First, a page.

If you like, you could refer to your TMJ dentist as a temporomandibular joint specialist. Most people, though, prefer to use the shorter and easier ‘TMJ.’ However, even if you can say it, it’s important to know what TMJ is and why it’s important. The temporomandibular joint or ‘TM joint’ is the hinge that connects your jaw to the bones of your skull. These joints (one on each side) are located just in front of your ears and are complex joints allowing you to open and close your mouth and move your jaw from side to side when you chew or talk. On occasions, problems arise causing this joint to pop or click or causing pain in the joint and neck area. These problems can result in difficulty chewing or talking.
These symptoms might be caused by damage to your jaw area, bite displacement due to prior dental work, or excessive grinding and clenching of your teeth. To properly diagnose TM disorders your TMJ dentist conducts a physical exam of your mouth and jaw as well as gathers information about the joints condition along with your medical history. Your dentist will check for tenderness, proper jaw movement, and bite comfort. A full jaw x-ray might be taken to determine jaw hinge position relative to your teeth and facial structure. This type x-ray is done to pinpoint causes and to eliminate other issues.
Your TMJ dentist will make sure any dental work that has been done, such as replacement of missing teeth or the addition of crowns, implants or bridges does not interfere with comfortable and natural jaw movements and bite. Also, if you are anticipating any dental work, your TMJ dentist will ensure the procedure is carefully planned so that the TM joint works properly and facial features are natural and cosmetically aesthetic.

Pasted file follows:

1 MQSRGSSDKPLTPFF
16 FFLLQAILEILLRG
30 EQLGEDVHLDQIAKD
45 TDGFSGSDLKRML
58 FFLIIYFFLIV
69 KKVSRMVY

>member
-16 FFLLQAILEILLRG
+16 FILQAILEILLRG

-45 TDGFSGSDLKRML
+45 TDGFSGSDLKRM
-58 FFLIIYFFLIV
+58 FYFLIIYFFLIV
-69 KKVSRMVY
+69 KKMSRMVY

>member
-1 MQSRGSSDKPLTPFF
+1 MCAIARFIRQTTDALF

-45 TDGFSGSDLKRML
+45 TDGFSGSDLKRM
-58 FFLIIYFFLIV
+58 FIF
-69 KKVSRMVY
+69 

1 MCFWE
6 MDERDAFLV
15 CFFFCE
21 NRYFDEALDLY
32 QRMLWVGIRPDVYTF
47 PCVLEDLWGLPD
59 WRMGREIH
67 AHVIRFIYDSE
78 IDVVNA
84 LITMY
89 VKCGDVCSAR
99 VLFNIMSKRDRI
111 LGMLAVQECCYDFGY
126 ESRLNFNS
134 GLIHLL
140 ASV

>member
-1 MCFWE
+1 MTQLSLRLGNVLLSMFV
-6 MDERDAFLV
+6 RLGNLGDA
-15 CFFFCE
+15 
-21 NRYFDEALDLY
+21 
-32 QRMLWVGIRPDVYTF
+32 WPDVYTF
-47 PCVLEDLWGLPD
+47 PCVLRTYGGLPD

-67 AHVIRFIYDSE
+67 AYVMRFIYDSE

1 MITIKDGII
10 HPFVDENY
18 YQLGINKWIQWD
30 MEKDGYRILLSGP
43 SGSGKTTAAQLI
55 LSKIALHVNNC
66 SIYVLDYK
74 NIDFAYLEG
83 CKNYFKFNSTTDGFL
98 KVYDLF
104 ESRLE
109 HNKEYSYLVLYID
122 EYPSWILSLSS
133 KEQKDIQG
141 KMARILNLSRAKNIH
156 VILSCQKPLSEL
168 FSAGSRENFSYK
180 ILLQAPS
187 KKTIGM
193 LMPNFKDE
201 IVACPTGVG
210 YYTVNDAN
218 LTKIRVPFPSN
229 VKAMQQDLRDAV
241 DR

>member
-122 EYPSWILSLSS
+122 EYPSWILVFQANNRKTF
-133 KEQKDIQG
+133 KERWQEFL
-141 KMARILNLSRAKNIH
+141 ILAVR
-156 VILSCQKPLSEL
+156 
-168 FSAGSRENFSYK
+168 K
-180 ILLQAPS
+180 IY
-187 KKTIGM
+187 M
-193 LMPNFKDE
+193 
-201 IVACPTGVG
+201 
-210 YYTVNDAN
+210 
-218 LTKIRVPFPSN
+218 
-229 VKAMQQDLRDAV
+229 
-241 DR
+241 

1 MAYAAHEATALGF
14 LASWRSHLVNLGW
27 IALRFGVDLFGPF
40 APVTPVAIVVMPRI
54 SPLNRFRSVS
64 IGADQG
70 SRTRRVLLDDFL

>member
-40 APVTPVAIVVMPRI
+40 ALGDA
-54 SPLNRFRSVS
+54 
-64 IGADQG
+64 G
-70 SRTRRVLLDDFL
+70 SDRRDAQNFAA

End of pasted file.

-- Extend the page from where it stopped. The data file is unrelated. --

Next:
Dentists have learned that facial muscles and joints, such as the TM joint, must be considered before new dental work is undertaken. Changing the position or arrangement of teeth may impact the workings of the jaw and mouth. A TMJ dentist, trained in TMJ techniques, will evaluate dental procedures in light of bite, TM joint function, and facial features. The effect of dental work on TMJ is particularly true when straightening teeth, replacing missing teeth, positioning implants, and completing extractions.
Before beginning new dental procedures, it is important to discuss with your TMJ dentist the impact of any planned dental work on your TM joint. The dentists at Village Park Dental have received specialized training in TMJ dentistry which includes consideration of TMJ issues when planning any dental procedure.
Talk with your TMJ dentist at Village Park Dental to learn more about TMJ problems and how good dental practices at home might help. If you suffer jaw pains, clicking or popping in your jaw joint, pains in your neck, or difficulties opening and closing your mouth, you should call Village Park Dental Centers now and schedule an appointment to discuss TMJ. Our Village Park dentists specialize in all aspects of adult and pediatric dentistry and are here to help you achieve the best possible dental health for you and your family. Call us today at 281-376-4444.